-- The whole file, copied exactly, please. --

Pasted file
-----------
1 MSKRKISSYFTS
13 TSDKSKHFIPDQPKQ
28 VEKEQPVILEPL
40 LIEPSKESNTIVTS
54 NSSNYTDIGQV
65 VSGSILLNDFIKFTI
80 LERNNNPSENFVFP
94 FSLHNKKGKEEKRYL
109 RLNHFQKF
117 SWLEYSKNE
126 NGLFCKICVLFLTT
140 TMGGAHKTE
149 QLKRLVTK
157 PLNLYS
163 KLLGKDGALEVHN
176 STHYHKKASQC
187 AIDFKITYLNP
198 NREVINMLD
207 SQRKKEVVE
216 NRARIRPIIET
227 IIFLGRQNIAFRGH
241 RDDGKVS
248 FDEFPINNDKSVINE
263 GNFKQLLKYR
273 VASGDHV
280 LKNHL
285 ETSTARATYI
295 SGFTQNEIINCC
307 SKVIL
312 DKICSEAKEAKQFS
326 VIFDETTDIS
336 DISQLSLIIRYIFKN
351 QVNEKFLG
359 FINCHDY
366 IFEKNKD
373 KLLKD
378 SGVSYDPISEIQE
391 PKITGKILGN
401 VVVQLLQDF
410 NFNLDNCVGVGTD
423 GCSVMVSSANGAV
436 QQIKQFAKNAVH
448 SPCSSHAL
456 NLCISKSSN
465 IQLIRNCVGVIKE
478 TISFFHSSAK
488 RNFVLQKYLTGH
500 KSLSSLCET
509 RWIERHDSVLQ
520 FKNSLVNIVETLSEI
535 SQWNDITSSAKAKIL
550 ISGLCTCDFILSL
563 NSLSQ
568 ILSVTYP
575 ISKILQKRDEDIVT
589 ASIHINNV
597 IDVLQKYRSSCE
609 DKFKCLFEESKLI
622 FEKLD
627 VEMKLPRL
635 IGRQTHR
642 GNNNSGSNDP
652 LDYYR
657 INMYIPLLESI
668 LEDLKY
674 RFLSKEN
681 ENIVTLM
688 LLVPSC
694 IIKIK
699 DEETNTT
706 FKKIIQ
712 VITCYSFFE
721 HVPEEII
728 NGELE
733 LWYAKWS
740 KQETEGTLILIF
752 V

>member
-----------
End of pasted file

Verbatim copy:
1 MSKRKISSYFTS
13 TSDKSKHFIPDQPKQ
28 VEKEQPVILEPL
40 LIEPSKESNTIVTS
54 NSSNYTDIGQV
65 VSGSILLNDFIKFTI
80 LERNNNPSENFVFP
94 FSLHNKKGKEEKRYL
109 RLNHFQKF
117 SWLEYSKNE
126 NGLFCKICVLFLTT
140 TMGGAHKTE
149 QLKRLVTK
157 PLNLYS
163 KLLGKDGALEVHN
176 STHYHKKASQC
187 AIDFKITYLNP
198 NREVINMLD
207 SQRKKEVVE
216 NRARIRPIIET
227 IIFLGRQNIAFRGH
241 RDDGKVS
248 FDEFPINNDKSVINE
263 GNFKQLLKYR
273 VASGDHV
280 LKNHL
285 ETSTARATYI
295 SGFTQNEIINCC
307 SKVIL
312 DKICSEAKEAKQFS
326 VIFDETTDIS
336 DISQLSLIIRYIFKN
351 QVNEKFLG
359 FINCHDY
366 IFEKNKD
373 KLLKD
378 SGVSYDPISEIQE
391 PKITGKILGN
401 VVVQLLQDF
410 NFNLDNCVGVGTD
423 GCSVMVSSANGAV
436 QQIKQFAKNAVH
448 SPCSSHAL
456 NLCISKSSN
465 IQLIRNCVGVIKE
478 TISFFHSSAK
488 RNFVLQKYLTGH
500 KSLSSLCET
509 RWIERHDSVLQ
520 FKNSLVNIVETLSEI
535 SQWNDITSSAKAKIL
550 ISGLCTCDFILSL
563 NSLSQ
568 ILSVTYP
575 ISKILQKRDEDIVT
589 ASIHINNV
597 IDVLQKYRSSCE
609 DKFKCLFEESKLI
622 FEKLD
627 VEMKLPRL
635 IGRQTHR
642 GNNNSGSNDP
652 LDYYR
657 INMYIPLLESI
668 LEDLKY
674 RFLSKEN
681 ENIVTLM
688 LLVPSC
694 IIKIK
699 DEETNTT
706 FKKIIQ
712 VITCYSFFE
721 HVPEEII
728 NGELE
733 LWYAKWS
740 KQETEGTLILIF
752 V

>member